Selective influence of ergot alkaloids on cortical and striatal dopaminergic and sergotonergic receptors.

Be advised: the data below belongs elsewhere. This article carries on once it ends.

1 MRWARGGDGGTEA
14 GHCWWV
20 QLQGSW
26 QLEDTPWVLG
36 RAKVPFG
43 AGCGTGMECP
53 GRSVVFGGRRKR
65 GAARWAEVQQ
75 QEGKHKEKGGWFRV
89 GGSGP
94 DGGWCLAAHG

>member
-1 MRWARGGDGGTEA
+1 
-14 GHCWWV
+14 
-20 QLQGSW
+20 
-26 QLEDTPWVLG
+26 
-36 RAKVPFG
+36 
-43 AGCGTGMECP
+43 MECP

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The ergot alkaloids studied do exert selective effects on monoamine receptor systems. Lisuride acts as a very potent stimulator of adenylate cyclase in cortical brain regions, and may function as a mixed agonist-antagonist at high concentrations. It is most likely that in cortex, lisuride effects both dopamine and serotonin receptors, but predominantly serotonin receptors coupled to adenylate cyclase. The antagonist molindone exhibits selectivity for cortical serotonin-stimulated cyclase versus dopamine-stimulated cyclase and may prove useful for further elucidating the sites of lisuride action. LSD interacts with serotonin-stimulated cortical adenylate cyclase at higher concentrations than are needed for lisuride stimulation but, nevertheless, at lower concentrations than for serotonin itself (2-4). Bromocriptine, lergotrile and ergonovine may also act as agonists in stimulating adenylate cyclase, but with considerably less potency, and with differences in regional specificity for this stimulation, from lisuride and LSD. Each of these ergots may act as a mixed agonist-antagonist at high concentrations. With respect to the regions studied, antagonist effects on cyclase appear to be more prominent in striatum than in the cortical regions. The greater specificity of lisuride for serotonergic cortical receptors should make this compound useful in further studies of this system.
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